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The Surprising Sources of Nostalgia

It's lurking just around the corner

By Aaron PacePublished about a year ago 4 min read

The door to our storage room sticks just a little; one of the many consequences of finishing the basement myself. I pushed the door open with its characteristic *click* and flicked on the lights.

I was on a mission to find a can of Mandarin Oranges for the Hawaiian Haystacks I planned for dinner.

While searching for the elusive Mandarin Oranges (which I didn’t find), I stumbled upon the 9-inch long wood carving of my name that my mother made around 1984; a trinket I haven’t seen in more than 15 years.

Not many things induce feelings of nostalgia in me, but I found myself standing in the storage room, imagining my mom as she carved my name and added the little droplets of paint to the front.

I was young enough when she created this that I don’t remember a time without it.

She’s been gone for 29 years. That’s more than twice as many years as I was with her. Some relationships are so powerful that the impressions left and lessons taught linger for a long time. I suppose some of them will be with me the rest of my life.

It’s remarkable how complex and powerful an emotion nostalgia can be. In a 2012 study in Emotion magazine, the authors describe nostalgia as a “complex emotion that involves past-oriented cognition and mixed affective signature. The emotion is often triggered by encountering a familiar smell, sound, or keepsake, by engaging in conversations, or by feeling lonely.”

Then, in a separate study conducted in 2020 (as reported in Frontiers in Psychology), Taylor A. FioRito and Clay Routledge noted that nostalgia also involves “future-oriented cognition”.

The phrases “past-oriented cognition” and “future-oriented cognition” are at odds with one another. It’s interesting to consider, however, that if the past and future tugging are equivalent, does nostalgia somehow make us more present in the moment? Or, does that tug put us in a position where nostalgia does more harm than good?

I haven’t read all the science (past and present) about that. We can be assured that future science will also attempt to explain the benefit or detriment of nostalgia.

From a 2016 study, Heidi Moawad noted, “The reward centers of the brain, . . .are activated during nostalgic activity. This reward center involvement explains the very common phenomena of feeling pleasant emotions upon hearing a song from the past, even if the song was not necessarily a favorite song at the time, it was prevalent in popular culture or in a person’s life.”

Pardon the pun, but that really struck a chord with me. In 1995, a new radio station came online in my hometown. For reasons I’ll never know, they played “U Can’t Touch This” by MC Hammer for 24-hours straight. With our Walkmans (Walkmen?) in tow, my brother and I listened for as many hours as we could, even while engaged in other activities. That’s another mystery: why we thought it would be a good idea to subject ourselves to that for as many hours as we did.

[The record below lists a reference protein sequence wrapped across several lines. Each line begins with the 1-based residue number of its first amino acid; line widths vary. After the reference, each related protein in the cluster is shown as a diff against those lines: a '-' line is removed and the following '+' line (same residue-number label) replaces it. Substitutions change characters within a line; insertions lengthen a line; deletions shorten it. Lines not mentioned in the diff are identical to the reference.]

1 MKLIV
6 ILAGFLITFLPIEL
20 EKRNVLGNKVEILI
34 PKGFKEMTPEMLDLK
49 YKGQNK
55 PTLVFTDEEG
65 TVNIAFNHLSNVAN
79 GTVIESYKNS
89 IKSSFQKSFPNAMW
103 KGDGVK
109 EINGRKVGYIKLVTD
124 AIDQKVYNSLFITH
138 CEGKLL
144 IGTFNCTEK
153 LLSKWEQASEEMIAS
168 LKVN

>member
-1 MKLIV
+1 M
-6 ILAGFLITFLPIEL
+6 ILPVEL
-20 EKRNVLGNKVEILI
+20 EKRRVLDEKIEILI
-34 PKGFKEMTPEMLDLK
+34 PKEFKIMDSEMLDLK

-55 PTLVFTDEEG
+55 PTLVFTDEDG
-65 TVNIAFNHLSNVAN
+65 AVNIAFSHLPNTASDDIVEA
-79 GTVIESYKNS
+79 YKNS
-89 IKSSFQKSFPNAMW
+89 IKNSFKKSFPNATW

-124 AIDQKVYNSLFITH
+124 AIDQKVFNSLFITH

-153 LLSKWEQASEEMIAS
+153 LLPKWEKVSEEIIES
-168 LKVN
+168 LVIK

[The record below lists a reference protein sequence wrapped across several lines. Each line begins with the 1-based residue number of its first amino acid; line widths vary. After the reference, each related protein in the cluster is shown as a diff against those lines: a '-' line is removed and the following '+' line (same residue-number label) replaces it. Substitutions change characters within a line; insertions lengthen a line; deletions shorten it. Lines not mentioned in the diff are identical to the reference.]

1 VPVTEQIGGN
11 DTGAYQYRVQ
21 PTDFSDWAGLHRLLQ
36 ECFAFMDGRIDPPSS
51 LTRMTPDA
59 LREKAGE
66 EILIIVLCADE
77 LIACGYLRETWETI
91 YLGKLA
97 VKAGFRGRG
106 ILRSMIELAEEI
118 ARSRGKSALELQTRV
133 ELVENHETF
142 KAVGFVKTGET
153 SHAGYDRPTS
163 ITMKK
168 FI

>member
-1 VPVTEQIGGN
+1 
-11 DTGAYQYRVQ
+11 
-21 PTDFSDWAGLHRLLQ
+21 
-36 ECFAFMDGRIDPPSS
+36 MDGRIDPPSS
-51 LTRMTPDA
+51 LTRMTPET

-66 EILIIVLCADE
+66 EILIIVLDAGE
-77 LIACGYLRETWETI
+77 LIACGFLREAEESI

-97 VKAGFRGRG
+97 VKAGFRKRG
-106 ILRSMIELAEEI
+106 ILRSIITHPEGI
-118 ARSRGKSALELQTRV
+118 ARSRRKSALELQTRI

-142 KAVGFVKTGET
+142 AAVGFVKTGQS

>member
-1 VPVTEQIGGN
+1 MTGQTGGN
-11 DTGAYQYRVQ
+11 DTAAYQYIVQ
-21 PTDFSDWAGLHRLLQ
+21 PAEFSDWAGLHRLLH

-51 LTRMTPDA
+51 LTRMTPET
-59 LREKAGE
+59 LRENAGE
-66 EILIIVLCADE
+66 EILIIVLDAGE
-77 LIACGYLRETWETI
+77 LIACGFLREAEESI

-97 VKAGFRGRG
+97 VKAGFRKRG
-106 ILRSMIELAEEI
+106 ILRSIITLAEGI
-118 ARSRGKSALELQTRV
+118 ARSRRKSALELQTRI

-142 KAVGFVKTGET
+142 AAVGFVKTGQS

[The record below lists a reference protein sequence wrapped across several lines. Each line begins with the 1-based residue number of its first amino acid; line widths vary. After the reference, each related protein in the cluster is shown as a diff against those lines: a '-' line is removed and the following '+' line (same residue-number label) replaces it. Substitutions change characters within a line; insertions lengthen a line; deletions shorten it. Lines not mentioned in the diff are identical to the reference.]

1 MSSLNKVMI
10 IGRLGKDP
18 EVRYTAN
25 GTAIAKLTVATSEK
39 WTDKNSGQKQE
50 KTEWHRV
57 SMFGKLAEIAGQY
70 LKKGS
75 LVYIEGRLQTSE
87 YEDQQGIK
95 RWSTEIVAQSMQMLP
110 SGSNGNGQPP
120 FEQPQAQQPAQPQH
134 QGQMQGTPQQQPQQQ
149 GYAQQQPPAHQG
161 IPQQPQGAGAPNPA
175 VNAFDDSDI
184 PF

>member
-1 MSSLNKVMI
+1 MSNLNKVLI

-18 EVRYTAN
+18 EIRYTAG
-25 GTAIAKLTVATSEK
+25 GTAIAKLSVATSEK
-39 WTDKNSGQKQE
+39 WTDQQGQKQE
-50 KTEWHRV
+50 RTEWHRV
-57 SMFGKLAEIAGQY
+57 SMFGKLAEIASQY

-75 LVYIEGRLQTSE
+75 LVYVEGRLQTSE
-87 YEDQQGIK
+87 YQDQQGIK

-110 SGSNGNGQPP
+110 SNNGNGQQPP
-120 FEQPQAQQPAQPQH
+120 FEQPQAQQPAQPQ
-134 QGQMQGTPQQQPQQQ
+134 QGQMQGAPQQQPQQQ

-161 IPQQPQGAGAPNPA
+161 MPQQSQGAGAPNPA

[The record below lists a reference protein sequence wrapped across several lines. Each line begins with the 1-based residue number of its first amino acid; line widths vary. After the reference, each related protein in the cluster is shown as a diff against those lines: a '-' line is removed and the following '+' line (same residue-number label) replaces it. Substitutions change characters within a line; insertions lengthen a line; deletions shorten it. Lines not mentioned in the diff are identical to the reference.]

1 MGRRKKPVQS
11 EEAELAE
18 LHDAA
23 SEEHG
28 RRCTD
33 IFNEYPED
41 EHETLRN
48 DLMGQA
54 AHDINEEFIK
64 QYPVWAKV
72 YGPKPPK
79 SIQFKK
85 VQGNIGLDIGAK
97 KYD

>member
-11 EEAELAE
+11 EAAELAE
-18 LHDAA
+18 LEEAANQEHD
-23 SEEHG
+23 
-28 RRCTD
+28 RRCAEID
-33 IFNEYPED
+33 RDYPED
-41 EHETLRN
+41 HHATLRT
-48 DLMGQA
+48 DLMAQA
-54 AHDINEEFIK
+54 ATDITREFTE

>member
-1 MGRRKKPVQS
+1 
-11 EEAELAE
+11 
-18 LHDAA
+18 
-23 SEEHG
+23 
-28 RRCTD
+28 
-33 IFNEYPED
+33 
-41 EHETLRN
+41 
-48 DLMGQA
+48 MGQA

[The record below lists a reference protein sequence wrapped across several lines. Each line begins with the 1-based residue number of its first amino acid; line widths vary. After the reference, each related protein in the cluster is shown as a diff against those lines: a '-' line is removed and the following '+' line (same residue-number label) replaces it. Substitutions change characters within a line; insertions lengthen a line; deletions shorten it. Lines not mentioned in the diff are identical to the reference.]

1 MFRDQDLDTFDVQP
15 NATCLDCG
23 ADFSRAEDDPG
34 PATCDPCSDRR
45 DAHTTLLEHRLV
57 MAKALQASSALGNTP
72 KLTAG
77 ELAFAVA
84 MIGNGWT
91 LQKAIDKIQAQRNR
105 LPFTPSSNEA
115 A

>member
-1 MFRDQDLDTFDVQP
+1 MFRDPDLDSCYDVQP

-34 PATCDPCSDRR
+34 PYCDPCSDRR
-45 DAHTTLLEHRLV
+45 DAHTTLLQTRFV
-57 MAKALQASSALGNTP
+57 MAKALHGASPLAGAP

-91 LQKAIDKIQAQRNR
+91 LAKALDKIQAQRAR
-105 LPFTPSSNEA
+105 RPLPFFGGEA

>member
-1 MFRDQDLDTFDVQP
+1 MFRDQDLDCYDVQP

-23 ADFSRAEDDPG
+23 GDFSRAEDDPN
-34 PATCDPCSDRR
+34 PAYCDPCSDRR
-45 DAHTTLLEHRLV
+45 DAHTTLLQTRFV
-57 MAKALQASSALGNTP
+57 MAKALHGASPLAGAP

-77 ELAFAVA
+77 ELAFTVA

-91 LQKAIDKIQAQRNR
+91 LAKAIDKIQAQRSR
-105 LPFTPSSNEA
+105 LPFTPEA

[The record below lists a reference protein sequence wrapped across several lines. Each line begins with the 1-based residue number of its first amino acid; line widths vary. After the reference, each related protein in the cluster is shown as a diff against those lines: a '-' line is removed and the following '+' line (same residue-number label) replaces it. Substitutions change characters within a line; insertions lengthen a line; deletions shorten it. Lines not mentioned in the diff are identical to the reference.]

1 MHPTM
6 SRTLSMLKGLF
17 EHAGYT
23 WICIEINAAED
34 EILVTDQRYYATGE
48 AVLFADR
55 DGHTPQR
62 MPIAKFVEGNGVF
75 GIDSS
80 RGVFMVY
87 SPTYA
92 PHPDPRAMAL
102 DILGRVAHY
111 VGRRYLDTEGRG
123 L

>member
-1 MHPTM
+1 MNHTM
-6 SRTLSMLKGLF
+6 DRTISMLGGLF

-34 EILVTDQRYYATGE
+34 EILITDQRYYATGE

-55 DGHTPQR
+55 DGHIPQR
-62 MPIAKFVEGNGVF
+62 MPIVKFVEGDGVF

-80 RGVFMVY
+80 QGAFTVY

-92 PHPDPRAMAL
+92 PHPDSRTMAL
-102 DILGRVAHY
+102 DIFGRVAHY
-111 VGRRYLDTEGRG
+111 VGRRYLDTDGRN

The nostalgia that comes with that memory is powerful. I remember being out on the patio of my maternal grandparents’ home. We were in the heart of summer. We played games and chatted while listening to the same song over and over again, occasionally stopping our activities to sing along with the music.

My maternal grandparents both died a long time ago. Accompanying the memory of the music is the huge number of wonderful memories I have being in their home.

Taking the contrary position, Moawad also notes, “Nostalgia can be so easily provoked that it is possible to become addicted to the pleasure of nostalgia, just as a person can become addicted to any activity that stimulates the reward centers of the brain. Nostalgia can be used excessively as a crutch and the positive feelings of nostalgia may serve as a substitute for living in the present-day if current, real life troubles take more effort than a person can tolerate.”

Like so many things in life, nostalgia can be a force for good or ill in our lives. The occasional trip down memory lane can be cathartic and wonderful, but living in the past is detrimental to present well-being.

How often you engage in nostalgic episodes is an entirely personal decision. Sometimes, I’m not sure they’re even avoidable.

So, the next time you feel tugged toward the past, perhaps it’s a good opportunity to ask the question what you can learn from such a powerful emotional experience in the past that can help shape your future for the better.

Thanks for reading!


About the Creator

Aaron Pace

Married to my best friend. Father to five exuberant children. Fledgling entrepreneur. Writer. Software developer. Inventory management expert.

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